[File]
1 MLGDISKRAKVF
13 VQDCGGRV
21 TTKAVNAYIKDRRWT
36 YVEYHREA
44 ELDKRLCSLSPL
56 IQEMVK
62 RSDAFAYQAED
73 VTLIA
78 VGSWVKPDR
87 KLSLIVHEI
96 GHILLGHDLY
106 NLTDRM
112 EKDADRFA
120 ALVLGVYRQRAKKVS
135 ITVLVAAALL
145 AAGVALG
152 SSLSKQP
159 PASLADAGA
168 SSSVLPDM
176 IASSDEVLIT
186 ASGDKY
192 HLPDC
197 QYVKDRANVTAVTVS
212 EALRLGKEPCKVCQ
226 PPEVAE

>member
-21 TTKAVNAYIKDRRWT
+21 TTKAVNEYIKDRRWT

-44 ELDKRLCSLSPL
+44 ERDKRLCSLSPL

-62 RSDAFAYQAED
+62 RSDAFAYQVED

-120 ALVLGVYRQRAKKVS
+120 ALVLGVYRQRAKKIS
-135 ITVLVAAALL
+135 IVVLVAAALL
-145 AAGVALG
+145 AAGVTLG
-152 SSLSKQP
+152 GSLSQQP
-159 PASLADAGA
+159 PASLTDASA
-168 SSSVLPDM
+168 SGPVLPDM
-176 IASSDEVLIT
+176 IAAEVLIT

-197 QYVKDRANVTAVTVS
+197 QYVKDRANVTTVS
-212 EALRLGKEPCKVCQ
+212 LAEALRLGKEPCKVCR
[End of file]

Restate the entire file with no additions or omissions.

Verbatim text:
1 MLGDISKRAKVF
13 VQDCGGRV
21 TTKAVNAYIKDRRWT
36 YVEYHREA
44 ELDKRLCSLSPL
56 IQEMVK
62 RSDAFAYQAED
73 VTLIA
78 VGSWVKPDR
87 KLSLIVHEI
96 GHILLGHDLY
106 NLTDRM
112 EKDADRFA
120 ALVLGVYRQRAKKVS
135 ITVLVAAALL
145 AAGVALG
152 SSLSKQP
159 PASLADAGA
168 SSSVLPDM
176 IASSDEVLIT
186 ASGDKY
192 HLPDC
197 QYVKDRANVTAVTVS
212 EALRLGKEPCKVCQ
226 PPEVAE

>member
-21 TTKAVNAYIKDRRWT
+21 TTKAVNEYIKDRRWT

-44 ELDKRLCSLSPL
+44 ERDKRLCSLSPL

-62 RSDAFAYQAED
+62 RSDAFAYQVED

-120 ALVLGVYRQRAKKVS
+120 ALVLGVYRQRAKKIS
-135 ITVLVAAALL
+135 IVVLVAAALL
-145 AAGVALG
+145 AAGVTLG
-152 SSLSKQP
+152 GSLSQQP
-159 PASLADAGA
+159 PASLTDASA
-168 SSSVLPDM
+168 SGPVLPDM
-176 IASSDEVLIT
+176 IAAEVLIT

-197 QYVKDRANVTAVTVS
+197 QYVKDRANVTTVS
-212 EALRLGKEPCKVCQ
+212 LAEALRLGKEPCKVCR